Yesterday the nice weather continued (after overnight showers), so we took off along the western shore of Cape Cod Bay with blue skies and flybridge-quality warmth.
Initially we’d planned to swing by some of the towns on Cape Cod and Martha’s Vineyard, but we’ll try to catch them next summer. For now, we’re just trying to finish the Down East Circle. Which meant cutting through the Cape Cod Canal. Starting at the rather industrial north end.
Along the canal we passed a mural depicting a solitary sailboat—with full sails—gliding along peacefully. Quite picturesque.
Except this is a commercial canal. Sailing strictly is prohibited. Hmmmm.
Student drivers, however, are allowed in the canal. Which is a good thing since the Massachusetts Maritime Academy uses it for training. Ranger is one of the school’s training boat. We assume there was a competent instructor aboard, but we still gave them a wide berth just like you do when passing a slow car with the telltale Driver’s Ed signs on it.
The existence of the canal was a bit of a surprise when we first learned of it, because we always assumed that Cape Cod was, well, a cape. Capes usually are connected to land. When the canal was completed in 1916, however, Cape Cod became an island. As clearly depicted by our course to New Bedford, since we stayed aboard and afloat the entire time.
In case anyone wants to see what transiting the canal looks like when the water is bouncy, here’s the time-lapse.
We’ve been though lots of scenic canals. This ain’t exactly one of them, but at least it was easy.
New Bedford sits a mile or so up the Acushnet River. The Port is home to some five hundred commercial fishing boats and generates over $10 billion a year in revenue. They’re not going to let stinking hurricanes come in and ruin all that, so they built doors to keep them out. Literally.
Here’s what the hurricane gate looks like from inside, via drone.
Obviously they won’t stop the wind, but it’d take a pretty massive surge to drive water over the wall. All we could think about was some poor slob traveling at trawler speed minutes ahead of the storm but arriving just after the doors closed.
Thankfully the doors were open for us. Despite some wind issues we made it to Pope’s Island and hid Misty Pearl amongst a bunch of other white boats.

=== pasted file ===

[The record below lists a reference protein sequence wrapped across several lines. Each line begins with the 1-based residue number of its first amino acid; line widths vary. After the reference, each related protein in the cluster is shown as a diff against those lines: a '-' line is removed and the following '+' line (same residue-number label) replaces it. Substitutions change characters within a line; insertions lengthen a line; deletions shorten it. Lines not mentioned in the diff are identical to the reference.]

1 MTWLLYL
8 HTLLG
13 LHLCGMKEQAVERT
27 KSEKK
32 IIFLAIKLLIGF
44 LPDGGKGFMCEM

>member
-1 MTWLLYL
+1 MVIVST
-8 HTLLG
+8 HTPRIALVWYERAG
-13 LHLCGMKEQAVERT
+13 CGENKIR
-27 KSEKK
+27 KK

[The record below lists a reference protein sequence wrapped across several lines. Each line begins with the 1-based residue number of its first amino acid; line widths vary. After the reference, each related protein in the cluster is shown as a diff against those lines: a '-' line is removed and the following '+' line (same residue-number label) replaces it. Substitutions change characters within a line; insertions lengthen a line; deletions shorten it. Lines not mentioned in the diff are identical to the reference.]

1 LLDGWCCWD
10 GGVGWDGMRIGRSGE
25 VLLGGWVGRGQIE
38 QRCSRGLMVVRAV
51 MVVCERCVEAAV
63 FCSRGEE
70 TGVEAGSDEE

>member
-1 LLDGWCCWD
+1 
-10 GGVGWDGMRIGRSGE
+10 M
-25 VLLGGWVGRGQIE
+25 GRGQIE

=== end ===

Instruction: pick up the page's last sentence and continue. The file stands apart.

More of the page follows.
Now some more about New Bedford. Portugal dedicated a statue of Prince Henry the Navigator here.
Which is sweet and all, but also puzzling. Prince Henry did develop some sailing techniques that still are used today and he did do some epic exploring, but he never made it to New England. The plaque lists a bunch of Portuguese settlers so that’s probably the explanation, tenuous though it may be.
What is very clear, however, is that New Bedford has a long history with boats.
And whaling. Although Herman Melville wasn’t from New Bedford, Moby Dick brought attention to what was the whaling capital of the U.S., if not the world. And the place still is all about whaling in one form or another.
A dead whale or a stove boat? Wow that seems unnecessarily dramatic. How about you don’t kill the whale AND your boat stays intact? That’s a pretty obvious win-win, at least nowadays.
We visited the whaling museum but in that same vein found it more than a little disturbing as well.
We get that customers wanted whale oil and venders from New Bedford needed to make money, but they’re a little too proud of their role during the age of slaughter for our taste.
What New Bedford should be proud of is the oldest continuously-operating elevator in the country. The town still pays an operator to take people up and down in the ordinary course of business at City Hall.
It has seats and a 360° view of the inside of the building. Doug rode up with a clerk and down with a mailman, who said it takes about twenty trips a day to deliver all the mail.
Our last scary hurdle is Buzzards Bay, which apparently is under a perpetual Small Craft Advisory because of waves. We plan to tackle it tomorrow on our way back to the Guilded Age of Jay Gatsby, or at least whatever’s left of it in Newport.